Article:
Reducing the search space and time complexity of needleman-wunsch algorithm (global alignment) and smith waterman algorithm (local alignment) for DNA sequence alignment
Fatimah Noni, Muhamad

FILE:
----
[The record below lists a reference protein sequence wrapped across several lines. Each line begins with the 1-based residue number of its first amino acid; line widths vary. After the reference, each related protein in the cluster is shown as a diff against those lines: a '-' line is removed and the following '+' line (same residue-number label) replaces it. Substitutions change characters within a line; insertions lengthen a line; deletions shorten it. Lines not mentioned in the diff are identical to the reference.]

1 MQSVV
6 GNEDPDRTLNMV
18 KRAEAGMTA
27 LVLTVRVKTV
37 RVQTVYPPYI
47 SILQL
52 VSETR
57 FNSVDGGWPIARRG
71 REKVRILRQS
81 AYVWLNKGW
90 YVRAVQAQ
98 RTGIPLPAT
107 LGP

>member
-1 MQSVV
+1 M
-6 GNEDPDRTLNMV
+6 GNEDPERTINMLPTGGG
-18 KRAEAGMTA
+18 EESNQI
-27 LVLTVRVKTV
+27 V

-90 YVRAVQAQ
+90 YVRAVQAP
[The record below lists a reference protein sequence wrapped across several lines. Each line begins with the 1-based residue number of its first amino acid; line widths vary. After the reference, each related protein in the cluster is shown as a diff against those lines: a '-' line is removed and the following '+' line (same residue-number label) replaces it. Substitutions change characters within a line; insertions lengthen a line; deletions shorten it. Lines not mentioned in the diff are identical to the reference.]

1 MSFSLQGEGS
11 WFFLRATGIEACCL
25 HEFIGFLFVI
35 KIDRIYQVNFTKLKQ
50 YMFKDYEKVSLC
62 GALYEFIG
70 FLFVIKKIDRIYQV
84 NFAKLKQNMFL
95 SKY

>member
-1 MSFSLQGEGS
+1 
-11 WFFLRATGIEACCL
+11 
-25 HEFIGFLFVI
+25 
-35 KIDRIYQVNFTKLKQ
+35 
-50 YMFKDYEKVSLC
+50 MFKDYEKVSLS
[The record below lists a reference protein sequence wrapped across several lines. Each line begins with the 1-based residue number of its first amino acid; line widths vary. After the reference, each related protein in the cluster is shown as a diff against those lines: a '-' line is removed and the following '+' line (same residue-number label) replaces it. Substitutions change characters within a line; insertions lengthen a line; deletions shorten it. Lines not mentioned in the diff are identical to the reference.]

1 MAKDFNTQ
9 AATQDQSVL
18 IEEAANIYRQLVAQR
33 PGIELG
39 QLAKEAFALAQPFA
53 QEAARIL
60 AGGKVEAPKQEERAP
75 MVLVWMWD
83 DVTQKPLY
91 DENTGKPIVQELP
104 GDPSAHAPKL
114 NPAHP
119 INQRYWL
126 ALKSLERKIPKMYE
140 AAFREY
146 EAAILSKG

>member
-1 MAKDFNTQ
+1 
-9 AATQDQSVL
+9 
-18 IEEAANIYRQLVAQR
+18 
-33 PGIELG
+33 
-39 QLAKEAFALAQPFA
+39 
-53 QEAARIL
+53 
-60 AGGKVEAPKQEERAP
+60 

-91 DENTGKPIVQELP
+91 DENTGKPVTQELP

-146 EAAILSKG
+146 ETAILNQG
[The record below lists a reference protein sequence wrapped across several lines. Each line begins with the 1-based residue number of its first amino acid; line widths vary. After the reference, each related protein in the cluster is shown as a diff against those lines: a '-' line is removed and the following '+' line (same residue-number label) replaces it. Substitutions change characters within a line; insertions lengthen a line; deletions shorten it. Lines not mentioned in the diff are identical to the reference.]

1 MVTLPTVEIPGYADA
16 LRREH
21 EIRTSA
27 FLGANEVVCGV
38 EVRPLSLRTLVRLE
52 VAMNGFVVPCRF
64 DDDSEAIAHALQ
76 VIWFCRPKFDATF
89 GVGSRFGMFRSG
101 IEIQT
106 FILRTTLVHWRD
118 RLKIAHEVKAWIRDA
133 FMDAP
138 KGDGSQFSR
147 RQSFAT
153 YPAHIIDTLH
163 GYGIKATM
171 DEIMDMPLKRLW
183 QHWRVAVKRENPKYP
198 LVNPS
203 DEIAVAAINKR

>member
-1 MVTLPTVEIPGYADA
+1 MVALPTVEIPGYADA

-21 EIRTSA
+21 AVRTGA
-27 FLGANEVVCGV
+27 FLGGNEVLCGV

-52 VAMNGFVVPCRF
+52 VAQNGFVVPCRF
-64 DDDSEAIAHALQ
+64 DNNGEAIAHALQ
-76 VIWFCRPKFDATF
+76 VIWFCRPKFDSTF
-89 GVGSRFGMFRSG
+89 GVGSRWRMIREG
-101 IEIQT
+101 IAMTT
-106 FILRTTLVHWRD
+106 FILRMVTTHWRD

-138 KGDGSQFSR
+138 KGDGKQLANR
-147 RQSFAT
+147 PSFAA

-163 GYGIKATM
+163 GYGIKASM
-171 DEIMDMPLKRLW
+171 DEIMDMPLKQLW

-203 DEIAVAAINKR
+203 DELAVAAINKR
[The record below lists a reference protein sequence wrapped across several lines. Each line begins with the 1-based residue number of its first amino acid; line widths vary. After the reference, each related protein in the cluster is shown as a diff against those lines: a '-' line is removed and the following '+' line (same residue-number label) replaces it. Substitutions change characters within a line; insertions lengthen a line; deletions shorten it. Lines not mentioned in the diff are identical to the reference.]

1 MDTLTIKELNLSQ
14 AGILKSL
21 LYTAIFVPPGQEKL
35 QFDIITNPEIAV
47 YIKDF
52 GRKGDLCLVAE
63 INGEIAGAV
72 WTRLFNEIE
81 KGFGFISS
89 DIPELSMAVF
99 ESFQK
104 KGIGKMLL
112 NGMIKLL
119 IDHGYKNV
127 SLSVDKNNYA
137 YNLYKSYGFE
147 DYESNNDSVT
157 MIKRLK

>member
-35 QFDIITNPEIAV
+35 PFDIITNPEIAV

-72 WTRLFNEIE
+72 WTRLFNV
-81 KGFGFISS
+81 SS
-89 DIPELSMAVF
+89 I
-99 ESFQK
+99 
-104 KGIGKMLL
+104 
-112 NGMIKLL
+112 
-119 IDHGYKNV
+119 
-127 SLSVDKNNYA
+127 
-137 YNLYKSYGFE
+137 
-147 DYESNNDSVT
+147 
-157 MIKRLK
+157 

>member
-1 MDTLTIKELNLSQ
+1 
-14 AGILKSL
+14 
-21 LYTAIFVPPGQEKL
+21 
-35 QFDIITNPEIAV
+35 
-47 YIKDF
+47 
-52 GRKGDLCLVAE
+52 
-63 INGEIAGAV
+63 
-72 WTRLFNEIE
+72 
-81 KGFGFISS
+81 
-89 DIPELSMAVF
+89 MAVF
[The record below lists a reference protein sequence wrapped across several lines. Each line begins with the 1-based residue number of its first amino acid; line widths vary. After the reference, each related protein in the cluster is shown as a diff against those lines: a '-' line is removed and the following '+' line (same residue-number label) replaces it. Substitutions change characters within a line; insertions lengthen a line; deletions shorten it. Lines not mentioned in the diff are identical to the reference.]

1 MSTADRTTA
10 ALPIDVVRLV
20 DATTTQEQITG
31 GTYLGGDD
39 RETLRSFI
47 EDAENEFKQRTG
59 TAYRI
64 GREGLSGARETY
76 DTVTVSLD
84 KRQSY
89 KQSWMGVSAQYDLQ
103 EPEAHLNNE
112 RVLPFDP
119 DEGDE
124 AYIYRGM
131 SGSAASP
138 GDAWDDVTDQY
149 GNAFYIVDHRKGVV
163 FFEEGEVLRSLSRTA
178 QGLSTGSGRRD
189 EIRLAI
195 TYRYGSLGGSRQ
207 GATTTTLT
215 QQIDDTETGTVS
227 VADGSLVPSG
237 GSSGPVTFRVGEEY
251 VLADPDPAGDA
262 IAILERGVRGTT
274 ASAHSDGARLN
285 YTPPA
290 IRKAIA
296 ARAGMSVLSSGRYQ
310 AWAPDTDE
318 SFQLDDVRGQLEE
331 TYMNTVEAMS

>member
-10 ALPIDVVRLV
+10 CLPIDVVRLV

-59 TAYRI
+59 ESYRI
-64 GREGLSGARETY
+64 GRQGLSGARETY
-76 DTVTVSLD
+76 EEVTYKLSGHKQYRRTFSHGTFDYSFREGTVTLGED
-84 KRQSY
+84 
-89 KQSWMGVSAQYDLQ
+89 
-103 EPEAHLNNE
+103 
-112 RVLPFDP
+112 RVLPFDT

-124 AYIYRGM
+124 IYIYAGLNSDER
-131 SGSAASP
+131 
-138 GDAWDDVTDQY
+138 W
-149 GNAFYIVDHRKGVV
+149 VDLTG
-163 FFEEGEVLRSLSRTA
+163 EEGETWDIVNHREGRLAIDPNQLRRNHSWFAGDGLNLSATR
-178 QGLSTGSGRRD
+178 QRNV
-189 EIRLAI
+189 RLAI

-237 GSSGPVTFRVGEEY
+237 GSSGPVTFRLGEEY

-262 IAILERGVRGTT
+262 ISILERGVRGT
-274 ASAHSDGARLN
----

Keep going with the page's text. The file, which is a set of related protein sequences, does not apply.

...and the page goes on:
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The fundamental procedure of analyzing sequence content is sequence comparison. Sequence comparison can be defined as the problem of finding which parts of the sequences are similar and which parts are different, namely comparing two sequences to identify similarities and differences between them. A typical approach to solve this problem is to find a good and reasonable alignment between the two sequences. The main research in this project is to align the DNA sequences by using the Needleman-Wunsch algorithm for global alignment and Smith-Waterman algorithm for local alignment based on the Dynamic Programming algorithm. The Dynamic Programming Algorithm is guaranteed to find optimal alignment by exploring all possible alignments and choosing the best through the scoring and traceback techniques. The algorithms proposed and evaluated are to reduce the gaps in aligning sequences as well as the length of the sequences aligned without compromising the quality or correctness of results. In this project, a study on how to apply the computational power of Parallel Computing to speed up the lengthy process of comparing sequences without having to compromise on the optimal results. Parallelization is only applied to the Needleman-Wunsch algorithm. In order to verify the accuracy and consistency of measurements obtained in Needleman-Wunsch and Smith-Waterman algorithms the data is compared with Emboss (global) and Emboss (local) with 600 strands test data. Results show that the Needle and Smith programs are reduced gaps and mismatch, but do not affect the accuracy. Results on the parallelization of Needleman-Wunsch algorithm shows that the parallelization is only efficient for 3000 length of DNA sequences and above, but does not show any improvement for less than 500 lengths of DNA sequences although using multiple core platforms.